Edit: Thanks Mitch, I saw your post just as I sent mine. I originally missed the "2000" vs. "200" cue that the O.P. meant the HPX camera.
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#8 Mitch Gross

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Posted 22 August 2007 - 09:16 PM

First off, the original post was comparing the HDX900 and the HPX2000 (not the HVX200). The HPX2000 is practically the same camera as the HDX900 except that it records to P2 instead of to tape. It also offers the new ACV-1 recording format which is significantly better than the aging DVCPRO codec. The HPX500 is a significantly lesser camera than either of these. It has what is an essentially standard definition sensor that is uprezzed both vertically and horizontally, much like the little HVX200. The 500 is a better camera than the 200, but it is a lot less than the 2000. If you want to get a sense of the relative attributes of the three P2 cameras, try looking at those model numbers! And the HDX900 and HPX2000 use the same sensor as the Varicam, but at a much lower price. If you think the HDX900 is now "a dinosaur" compared to the HPX500 you should really do some research.

As for the original question, I'd say that it's a question of the type of work you do and the clients you serve. With the new P2 Gear available to get your material straight from P2 card to harddrive in the field without need of a laptop on set plus the record time of 16G cards and 32G around the corner, P2 workflow is much easier, reliable and functional on set than ever before. Handing over a cheap harddrive compared to a small stack of tapes these days is about the same price these days anyway, so if your clients are okay with it then it's not a ig problem.

I'm used to working with tape as well guys, but face it -- tape is dying away. There will not be anymore tape cameras from Panasonic, they're going P2. Sony is going with their disk format and both have other hard media in the works. But no one is thinking tape for aquisition anymore. A camera with a tape drive v. a card/disk drive is one thing, but having to pay another $30G for a tape deck v. a few thousand for a card/disk reader is something else. It's the way of the future.
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#9 Adamo P Cultraro

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Posted 22 August 2007 - 10:02 PM

Well I suppose the HPX500 is a better narrative cam for the price compared to an HPX2000 - but it's moot to me since the next cam after my HVX will be a RED.

I think that as the price of the panny cams goes up - there really are diminshing returns on the bigger models, especially as a narrative filmmaker. Who the hell is really going to notice the picture on an HPX2000 being radically better than my HVX. I shot the F900 on many projects and I'd say the pic quality of the HVX is 90-95% of the F900s for a fraction of the money.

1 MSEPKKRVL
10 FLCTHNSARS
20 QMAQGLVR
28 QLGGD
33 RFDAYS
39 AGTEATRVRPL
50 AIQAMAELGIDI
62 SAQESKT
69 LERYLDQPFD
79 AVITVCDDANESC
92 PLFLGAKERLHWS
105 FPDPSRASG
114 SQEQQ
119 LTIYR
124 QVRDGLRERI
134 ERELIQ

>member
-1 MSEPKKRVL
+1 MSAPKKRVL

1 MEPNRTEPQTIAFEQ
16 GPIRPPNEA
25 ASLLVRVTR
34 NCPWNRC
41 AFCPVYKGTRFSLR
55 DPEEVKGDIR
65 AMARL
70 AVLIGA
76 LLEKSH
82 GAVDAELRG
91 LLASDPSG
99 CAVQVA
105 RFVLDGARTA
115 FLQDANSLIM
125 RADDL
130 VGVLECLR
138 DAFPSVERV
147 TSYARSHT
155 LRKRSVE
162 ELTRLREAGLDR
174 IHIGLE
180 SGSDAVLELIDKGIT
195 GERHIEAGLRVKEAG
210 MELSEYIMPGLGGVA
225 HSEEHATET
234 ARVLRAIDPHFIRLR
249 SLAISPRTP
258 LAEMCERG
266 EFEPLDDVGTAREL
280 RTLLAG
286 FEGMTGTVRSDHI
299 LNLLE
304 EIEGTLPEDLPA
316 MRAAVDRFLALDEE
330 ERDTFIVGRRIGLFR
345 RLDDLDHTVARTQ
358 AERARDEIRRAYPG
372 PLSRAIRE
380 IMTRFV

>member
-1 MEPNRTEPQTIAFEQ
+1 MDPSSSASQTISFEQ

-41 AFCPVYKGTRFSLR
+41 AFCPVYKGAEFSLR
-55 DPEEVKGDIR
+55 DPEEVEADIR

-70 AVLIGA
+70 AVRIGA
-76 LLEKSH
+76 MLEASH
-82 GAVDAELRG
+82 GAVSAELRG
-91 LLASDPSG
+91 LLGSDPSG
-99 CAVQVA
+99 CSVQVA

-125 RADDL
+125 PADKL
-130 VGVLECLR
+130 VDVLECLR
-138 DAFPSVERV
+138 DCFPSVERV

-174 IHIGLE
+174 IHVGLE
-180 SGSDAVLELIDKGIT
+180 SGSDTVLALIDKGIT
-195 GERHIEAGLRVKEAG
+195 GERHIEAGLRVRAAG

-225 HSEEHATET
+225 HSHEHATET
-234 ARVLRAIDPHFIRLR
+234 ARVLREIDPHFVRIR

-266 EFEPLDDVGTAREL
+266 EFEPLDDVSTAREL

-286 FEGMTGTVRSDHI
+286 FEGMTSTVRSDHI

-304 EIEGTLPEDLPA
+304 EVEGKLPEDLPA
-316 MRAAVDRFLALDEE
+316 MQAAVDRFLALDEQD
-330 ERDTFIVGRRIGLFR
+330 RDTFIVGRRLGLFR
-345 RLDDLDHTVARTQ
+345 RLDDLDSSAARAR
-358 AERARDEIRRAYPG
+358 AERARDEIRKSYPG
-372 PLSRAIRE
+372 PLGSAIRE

The only reason I'm buying a RED is the price per value ratio compared to cameras like the HPX2000.
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#10 Adamo P Cultraro

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Posted 22 August 2007 - 10:04 PM

I actually never said film was dead. I'm not a digital zealot - I've shot on 35 and love it. Tape however............. :P
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#11 Mitch Gross

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Posted 22 August 2007 - 11:29 PM

If you feel that the HVX200 makes 90% of the picture of the F900, then I guess the HPX500 is the camera for you over the HPX2000. But there is a very measureable difference and it is not insignificant. I'm not knocking the lower cost cameras, the HVX200 especially is an amazing little machine for the price. But there is a reason that the HVX200 is around $6K while the HPX500 is $14K without a lens and the HPX2000 is about $28K without a lens. THere's just that much more camera there.
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#12 jan von krogh

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Posted 23 August 2007 - 12:34 PM

I actually never said film was dead. I'm not a digital zealot - I've shot on 35 and love it. Tape however............. :P


as real die-hard film guy it goes:
35 - like
65 - love
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#13 John Sprung

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Posted 23 August 2007 - 02:09 PM

Which way will this break?

Looking forward to feedback.

One realization that hasn't quite started to filter thru the biz is that the delicate and mechanically complex helical scan method of recording on tape was a necessity for analog recording, but not for digital. Professional movie and TV gear is a very small market, and we can benefit from economies of scale by adopting things that are widely used elsewhere. There are much bigger businesses, like banking and insurance, that need to store large amounts of digital data using something that's lossless and long lasting. Their answer is the back-compatible series of LTO tape formats, LTO-4 being the newest. Have a look at S.two -- it's the first step in this direction.



-- J.S.
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#14 Adamo P Cultraro